While these analyses have not received equal prominence in biopsychological research, many applications exists in the area of physiology (e.g., Webber and Zbilut, 1994; Webber et al., 1995; Dabiré et al., 1998; Giuliani et al., 1998; Zbilut et al., 2002; Marwan et al., 2005; Javorka et al., 2008; Schinkel et al., 2009; Acharya et al., 2011; Andrade et al., 2012; Fisher et al., 2015) and movement research (e.g., Kiefer et al., 2011; Ramenzoni et al., 2011).

Particularly, the multivariate methods we will introduce in the following sections allow to analyze non-stationary time-series and to assess how strongly two time-series are correlated, whether they exhibit leader-follower relationships (i.e., one measure following the time-course of the other by a certain lag), or how multiple (n > 2) variables evolve together over time. Hence, these methods can be used to assess levels and types of synchrony, coupling and entrainment of signals, and whether these change as a function of experimental manipulations – for example, in many joint action studies relevant task variables are manipulated (such as cooperative style, induced emotion, or social role), and their effects on degrees of behavioral or physiological synchronization are examined. In turn, synchronization properties are usuall used as mediating variables to predict subjective and objective task outcomes, such a quality and quantity of performance, joy or satisfaction. Hence, these methods can be used to for exploratory purposes, examining whether synchronization – or other kinds of coordination happens, or to test specific hypothesis about behavioral of physiological coordination under different conditions.

One reason why recurrence-based analyses are perhaps not equally prominent across all fields of research that deal with multivariate time-series is the lack of courses taught at Universities to students of the respective disciplines, but also the lack of implementation of the techniques in standard statistical software packages (such as STATA, JMP, SPSS, etc.). Several applications exist in C, MatLab, Python, R or other languages (an overview over different software packages can be found at www.recurrence-plot.tk, hosted by Norbert Marwan), but not all potentially interested users are familiar with those programming languages. However, in R a few packages implementing recurrence-based analyses are available for univariate and multivariate data analysis.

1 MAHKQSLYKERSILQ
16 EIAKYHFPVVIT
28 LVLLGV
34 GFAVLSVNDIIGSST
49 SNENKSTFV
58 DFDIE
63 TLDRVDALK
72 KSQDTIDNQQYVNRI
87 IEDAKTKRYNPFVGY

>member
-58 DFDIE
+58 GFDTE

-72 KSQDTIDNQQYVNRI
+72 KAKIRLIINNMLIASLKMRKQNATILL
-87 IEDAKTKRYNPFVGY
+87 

The aim of the current paper is to give a hands-on introduction to multivariate recurrence-based methods. We will specifically focus on the analysis of bivariate dynamics/ coordinated time-series (cross-recurrence quantification analysis; CRQA – Zbilut et al., 1998; Marwan and Kurths, 2002), on the analysis of leader-follower relations in bivariate time-series (diagonal cross-recurrence profile; DCRP – Richardson and Dale, 2005), and on the analysis of multivariate dynamics (multidimensional recurrence quantification analysis; MdRQA – Wallot et al., 2016b). We chose to present this tutorial in R because of the increasing popularity and availability of this software due to its free-ware nature, and the basic familiarity of many researchers with this environment.

In the following, we will first provide a brief overview over the central concepts of recurrence-based analyses and (auto) RQA, i.e., the analysis of a single time-series, together with the central steps in conducting the analyses. RQA is not at the core of this paper, as we are specifically interested in multivariate applications. However, presenting RQA briefly in the beginning helps to explain the concept of recurrence and the steps in conducting these analyses in general. Thereafter, we will provide a detailed hands-on introduction for conducting each of the three analysis techniques, presenting the necessary R-commands step-by-step. While CRQA and DCRP can be conducted using the crqa()- and drpdfromts()-function form the ‘crqa’ package (Coco and Dale, 2014), we provide readers with a new R-function for MdRQA in the Supplementary Materials to this paper, which has only been available in MatLab so far (Wallot et al., 2016b). At the end of each section, we discuss common issues of the analyses and the current best practice. Finally, we close the article with remarks and suggestions on how to use these analyses in sample comparisons.

Recurrence-Based Analyses

As the name implies, the core-concept of recurrence-based analyses is recurrence – repetition of elements or patterns in a sequence. The core tool of these analyses is the recurrence plot or recurrence matrix, which is a means of displaying and charting repetitions in a sequence. As we will see further below, the analyses are usually not performed on the original 1-dimensional sequence or time-series, but on its phase-space portrait, which we will describe in more detail below. However, all of the analyses can be performed on the raw data. We will return to this issue later at the end of the section on parameter estimation.